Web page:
In 2008 Sweden’s parliament narrowly passed a law that lets its signals intelligence agency (FRA) monitor the content of all cross-border cable-based Internet traffic to combat “external threats” such as terrorism and organized crime — but only after obtaining court permission on a case-per-case basis, and upon the explicit request of government or defense agencies. In 2012 parliament broadly passed the “Data Retention Directive” (DLD) which compels ISPs to store the who, where, and when (but not the what) of online communication within Sweden for six months, in case law enforcement agencies come calling for their investigations with a court order.
The FRA law has proven controversial in Sweden; the DLD law not so much. One reason is that they both exist within a European context, where EU directives guide how national legislatures are meant to implement laws. While the DLD law implements a minimal version of the European Data Retention Directive of 2006, the FRA law goes beyond the directive’s scope by allowing the surveillance of content.
Sweden’s Data Inspection Board has long worked to ensure that personal information stays protected when handled by government agencies, businesses and people. The Internet has greatly transformed its role, which now includes combating cyberbullying and regulating use of cloud-based data storage. One complicating factor is that many of the services people use to share personal data — Facebook, Google — lie outside Sweden’s jurisdiction. Another is the natural tension between the right to privacy and the right to free expression and a free press, with that balance scrambled by the rise of blogs and semi-private publishing on social media platforms.
File sharing is popular in Sweden, especially among youth, even though much of it is illegal under Swedish copyright law. In an effort to enforce copyright protection online, parliament in 2009 broadly passed a law implementing the EU directive on intellectual property rights enforcement (IPRED). The law allows criminal prosecution and jail terms for heavy illegal file sharers, and compels ISPs to identify suspected offenders upon request by a court of law.
Unlike France, Sweden’s implementation of IPRED does not cut off Internet access for repeat offenders. Swedish courts have also ruled that the right to privacy of suspected occasional file sharers trumps the interests of copyright holders, curtailing IPRED’s scope to more serious cases. Sweden’s IPRED law is currently being challenged in the European Court of Justice for violating European personal integrity laws.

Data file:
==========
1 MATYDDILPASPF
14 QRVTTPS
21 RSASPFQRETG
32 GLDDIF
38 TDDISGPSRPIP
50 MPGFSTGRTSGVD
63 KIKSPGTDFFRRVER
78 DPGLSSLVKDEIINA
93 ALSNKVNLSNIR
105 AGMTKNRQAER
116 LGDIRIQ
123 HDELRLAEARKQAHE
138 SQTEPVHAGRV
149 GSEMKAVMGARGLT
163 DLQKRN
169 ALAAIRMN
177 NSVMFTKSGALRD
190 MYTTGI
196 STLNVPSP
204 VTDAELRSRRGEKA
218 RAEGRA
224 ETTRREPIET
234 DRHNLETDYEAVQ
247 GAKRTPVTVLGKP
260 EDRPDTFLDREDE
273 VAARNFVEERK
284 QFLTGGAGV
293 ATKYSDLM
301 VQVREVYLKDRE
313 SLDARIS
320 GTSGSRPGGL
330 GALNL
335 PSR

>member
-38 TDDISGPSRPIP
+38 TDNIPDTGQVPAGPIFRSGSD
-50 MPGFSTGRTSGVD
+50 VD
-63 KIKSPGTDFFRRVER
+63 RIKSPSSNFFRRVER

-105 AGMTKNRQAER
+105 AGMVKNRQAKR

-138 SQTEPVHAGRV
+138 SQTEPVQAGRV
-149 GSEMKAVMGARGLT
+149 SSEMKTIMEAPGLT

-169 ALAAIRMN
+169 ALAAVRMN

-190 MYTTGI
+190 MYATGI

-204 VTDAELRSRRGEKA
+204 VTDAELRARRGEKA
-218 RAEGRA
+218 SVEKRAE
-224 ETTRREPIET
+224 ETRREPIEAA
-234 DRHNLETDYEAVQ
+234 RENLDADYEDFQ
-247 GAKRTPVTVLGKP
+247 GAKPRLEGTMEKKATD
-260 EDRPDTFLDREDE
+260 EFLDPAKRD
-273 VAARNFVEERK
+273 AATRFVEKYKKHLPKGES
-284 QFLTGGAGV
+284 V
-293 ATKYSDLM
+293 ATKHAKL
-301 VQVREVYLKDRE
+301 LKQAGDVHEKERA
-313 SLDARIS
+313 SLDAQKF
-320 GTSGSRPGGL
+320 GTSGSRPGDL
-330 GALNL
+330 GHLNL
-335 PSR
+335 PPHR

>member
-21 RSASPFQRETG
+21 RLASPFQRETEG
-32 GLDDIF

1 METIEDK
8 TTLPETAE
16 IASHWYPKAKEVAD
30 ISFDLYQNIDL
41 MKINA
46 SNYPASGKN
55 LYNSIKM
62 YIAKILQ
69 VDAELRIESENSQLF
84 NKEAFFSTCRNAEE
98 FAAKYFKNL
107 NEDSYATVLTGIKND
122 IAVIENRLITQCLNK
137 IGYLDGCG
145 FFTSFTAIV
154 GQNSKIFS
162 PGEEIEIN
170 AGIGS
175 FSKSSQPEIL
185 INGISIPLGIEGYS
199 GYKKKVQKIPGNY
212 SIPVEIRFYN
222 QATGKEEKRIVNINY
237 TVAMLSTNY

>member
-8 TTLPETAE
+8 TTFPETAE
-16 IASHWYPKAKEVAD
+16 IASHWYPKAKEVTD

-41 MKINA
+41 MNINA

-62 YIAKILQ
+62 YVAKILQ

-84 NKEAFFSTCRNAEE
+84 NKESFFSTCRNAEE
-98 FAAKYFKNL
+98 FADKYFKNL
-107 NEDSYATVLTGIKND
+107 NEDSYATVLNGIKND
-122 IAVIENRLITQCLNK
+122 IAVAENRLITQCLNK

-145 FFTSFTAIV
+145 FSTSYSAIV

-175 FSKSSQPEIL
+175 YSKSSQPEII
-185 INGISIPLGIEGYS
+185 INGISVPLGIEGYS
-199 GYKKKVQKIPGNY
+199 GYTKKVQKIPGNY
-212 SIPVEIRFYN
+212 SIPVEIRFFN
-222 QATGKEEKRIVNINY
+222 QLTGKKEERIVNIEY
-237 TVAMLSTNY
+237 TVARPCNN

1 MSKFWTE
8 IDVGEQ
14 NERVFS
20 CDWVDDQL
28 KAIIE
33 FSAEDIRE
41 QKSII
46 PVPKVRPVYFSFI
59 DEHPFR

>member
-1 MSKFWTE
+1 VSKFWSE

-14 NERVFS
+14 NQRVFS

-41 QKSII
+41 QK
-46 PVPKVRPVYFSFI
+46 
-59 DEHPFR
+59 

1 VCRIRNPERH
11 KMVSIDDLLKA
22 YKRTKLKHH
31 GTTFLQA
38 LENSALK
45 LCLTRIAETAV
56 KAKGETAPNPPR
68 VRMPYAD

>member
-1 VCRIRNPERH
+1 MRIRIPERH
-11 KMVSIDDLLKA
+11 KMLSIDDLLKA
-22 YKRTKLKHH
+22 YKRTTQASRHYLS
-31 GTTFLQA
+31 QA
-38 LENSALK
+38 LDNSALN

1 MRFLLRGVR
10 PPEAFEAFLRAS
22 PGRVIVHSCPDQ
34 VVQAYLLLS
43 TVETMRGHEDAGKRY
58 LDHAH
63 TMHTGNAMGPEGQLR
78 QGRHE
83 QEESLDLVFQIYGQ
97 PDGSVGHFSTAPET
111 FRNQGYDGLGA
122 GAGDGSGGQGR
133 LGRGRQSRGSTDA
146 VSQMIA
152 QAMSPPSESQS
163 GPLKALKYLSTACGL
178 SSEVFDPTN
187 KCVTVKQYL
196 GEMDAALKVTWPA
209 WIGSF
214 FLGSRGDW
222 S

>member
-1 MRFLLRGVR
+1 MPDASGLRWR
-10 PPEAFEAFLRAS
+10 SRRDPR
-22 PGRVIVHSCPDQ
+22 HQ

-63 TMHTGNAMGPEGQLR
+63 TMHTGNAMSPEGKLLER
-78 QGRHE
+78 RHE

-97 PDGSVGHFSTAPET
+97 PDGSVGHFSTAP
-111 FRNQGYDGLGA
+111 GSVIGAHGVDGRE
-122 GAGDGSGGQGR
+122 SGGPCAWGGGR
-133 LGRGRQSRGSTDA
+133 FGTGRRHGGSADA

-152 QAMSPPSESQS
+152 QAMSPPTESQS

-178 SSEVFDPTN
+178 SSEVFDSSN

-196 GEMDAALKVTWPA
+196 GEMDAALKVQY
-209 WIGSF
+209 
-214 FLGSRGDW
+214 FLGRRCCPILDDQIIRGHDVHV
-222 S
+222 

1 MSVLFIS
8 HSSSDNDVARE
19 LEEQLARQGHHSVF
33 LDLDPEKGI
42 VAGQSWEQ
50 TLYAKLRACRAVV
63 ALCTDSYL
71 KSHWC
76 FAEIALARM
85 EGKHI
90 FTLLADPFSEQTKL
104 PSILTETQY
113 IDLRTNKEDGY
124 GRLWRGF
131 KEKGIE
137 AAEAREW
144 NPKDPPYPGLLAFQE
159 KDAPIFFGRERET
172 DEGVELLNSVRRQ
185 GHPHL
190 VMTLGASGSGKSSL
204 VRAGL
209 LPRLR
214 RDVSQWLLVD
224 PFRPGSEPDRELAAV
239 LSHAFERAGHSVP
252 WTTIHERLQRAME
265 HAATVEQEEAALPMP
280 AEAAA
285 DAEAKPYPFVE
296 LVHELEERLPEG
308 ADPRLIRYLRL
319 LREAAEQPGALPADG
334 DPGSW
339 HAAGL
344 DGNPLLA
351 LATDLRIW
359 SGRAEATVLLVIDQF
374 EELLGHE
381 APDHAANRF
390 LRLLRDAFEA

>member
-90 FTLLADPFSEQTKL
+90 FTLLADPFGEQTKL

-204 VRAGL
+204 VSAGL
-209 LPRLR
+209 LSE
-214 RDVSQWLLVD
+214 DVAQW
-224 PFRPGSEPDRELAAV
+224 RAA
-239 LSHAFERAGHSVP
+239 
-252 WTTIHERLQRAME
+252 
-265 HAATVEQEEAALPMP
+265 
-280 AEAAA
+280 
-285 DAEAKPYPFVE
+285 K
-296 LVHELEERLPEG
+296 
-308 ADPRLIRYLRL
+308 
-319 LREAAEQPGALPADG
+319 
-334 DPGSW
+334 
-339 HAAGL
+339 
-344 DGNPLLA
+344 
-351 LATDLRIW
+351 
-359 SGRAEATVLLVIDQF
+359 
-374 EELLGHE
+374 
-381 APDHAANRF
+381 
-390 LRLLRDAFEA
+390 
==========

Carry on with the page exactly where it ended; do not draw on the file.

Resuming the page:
Both IPRED and ACTA are proving controversial, especially with Swedish youth. Sweden’s Pirate Party parlayed this popular discontent into its first ever European Parliament seats in 2009. Criticism comes in several flavors: Pirate Party supporters wants to overhaul the very notion of copyright, so that the online remix culture and other non-commercial uses of creative content are exempt from regulation. Says Rick Falkvinge, founder of the Pirate Party: “The civil liberties that our parents enjoyed offline must carry over into the online world.”
Others worry that the enforcement laws being implemented have their priorities wrong, or are too intrusive. Argues de Kaminski: “What we need to do is establish rights and principles of freedom concerning the Internet — so that we have a free, open and secure base to begin with. Then we can start to discuss the necessary exceptions.”
When it comes to assessing the FRA, DLD and IPRED laws, the block list and privacy protections, it is worth remembering that they operate within a specific Swedish context. Replicating these laws may not produce the same results in places that do not also have Sweden’s negligible corruption, high levels of trust in public institutions, and a culture of free expression — non-legislated norms. Internet Freedom in Sweden is determined by more than the sum of its legislative parts.
In the European Union it is in the main legal to take photographs from public spaces and then publish them, even if they include identifiable people — and people do so every day in the millions to sites like Flickr, Facebook, Twitter, or to their own blogs. This precedence of the right to free expression over the right to privacy in the public space is a long-standing legal norm, and it has made possible some of the past century’s best photography — street photography, pioneered by the likes of Henri Cartier-Bresson and Robert Frank, who obsessively recorded the everyday gestures and habits of urban life, away from the headlines of the day.